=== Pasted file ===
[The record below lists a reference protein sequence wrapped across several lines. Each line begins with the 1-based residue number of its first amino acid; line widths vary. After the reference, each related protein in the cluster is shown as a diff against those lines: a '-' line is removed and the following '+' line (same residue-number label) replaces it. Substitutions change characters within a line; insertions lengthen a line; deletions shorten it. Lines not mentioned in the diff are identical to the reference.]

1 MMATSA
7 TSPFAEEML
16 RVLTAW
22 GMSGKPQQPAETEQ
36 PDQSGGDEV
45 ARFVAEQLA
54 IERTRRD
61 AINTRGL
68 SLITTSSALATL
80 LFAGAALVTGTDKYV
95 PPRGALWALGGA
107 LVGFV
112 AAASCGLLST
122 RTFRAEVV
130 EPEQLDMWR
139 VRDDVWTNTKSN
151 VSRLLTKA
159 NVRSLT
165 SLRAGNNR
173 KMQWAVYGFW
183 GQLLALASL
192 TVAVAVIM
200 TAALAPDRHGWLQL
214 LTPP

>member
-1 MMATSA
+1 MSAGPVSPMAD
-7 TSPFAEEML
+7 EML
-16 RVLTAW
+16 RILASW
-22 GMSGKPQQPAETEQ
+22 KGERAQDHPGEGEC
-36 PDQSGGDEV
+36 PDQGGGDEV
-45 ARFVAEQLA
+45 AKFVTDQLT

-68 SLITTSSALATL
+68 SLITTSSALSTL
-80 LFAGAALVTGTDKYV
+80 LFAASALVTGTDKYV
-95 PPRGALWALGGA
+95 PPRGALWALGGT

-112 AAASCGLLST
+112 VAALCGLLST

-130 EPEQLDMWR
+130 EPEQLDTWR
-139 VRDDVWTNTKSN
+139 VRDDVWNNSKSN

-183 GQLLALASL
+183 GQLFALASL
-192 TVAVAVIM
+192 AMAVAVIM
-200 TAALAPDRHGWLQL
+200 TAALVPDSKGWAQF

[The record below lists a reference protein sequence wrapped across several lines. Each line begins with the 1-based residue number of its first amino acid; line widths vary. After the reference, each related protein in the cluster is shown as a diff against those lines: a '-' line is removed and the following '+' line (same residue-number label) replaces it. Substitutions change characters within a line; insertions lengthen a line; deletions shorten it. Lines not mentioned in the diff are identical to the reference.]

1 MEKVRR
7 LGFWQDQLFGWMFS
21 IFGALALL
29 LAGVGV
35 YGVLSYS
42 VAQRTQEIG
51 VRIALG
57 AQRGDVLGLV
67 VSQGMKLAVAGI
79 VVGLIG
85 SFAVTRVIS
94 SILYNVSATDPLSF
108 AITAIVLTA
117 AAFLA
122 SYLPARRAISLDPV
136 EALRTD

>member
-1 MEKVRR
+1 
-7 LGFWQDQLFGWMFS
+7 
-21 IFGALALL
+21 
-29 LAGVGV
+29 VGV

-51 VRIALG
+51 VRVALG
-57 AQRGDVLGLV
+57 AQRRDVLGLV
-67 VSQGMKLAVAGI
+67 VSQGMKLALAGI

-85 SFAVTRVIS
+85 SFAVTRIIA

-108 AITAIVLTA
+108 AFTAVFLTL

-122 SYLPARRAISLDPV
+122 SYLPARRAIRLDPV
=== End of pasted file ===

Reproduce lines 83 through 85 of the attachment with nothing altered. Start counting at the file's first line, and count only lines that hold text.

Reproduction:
-51 VRIALG
+51 VRVALG
-57 AQRGDVLGLV